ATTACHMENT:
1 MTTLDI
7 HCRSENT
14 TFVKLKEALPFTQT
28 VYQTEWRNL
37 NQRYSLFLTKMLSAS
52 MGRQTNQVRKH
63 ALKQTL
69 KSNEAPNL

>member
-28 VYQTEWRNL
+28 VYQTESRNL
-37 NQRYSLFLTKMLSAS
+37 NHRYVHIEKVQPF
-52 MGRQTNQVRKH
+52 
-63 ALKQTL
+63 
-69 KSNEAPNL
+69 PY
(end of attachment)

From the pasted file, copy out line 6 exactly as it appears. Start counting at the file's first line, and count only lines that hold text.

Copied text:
52 MGRQTNQVRKH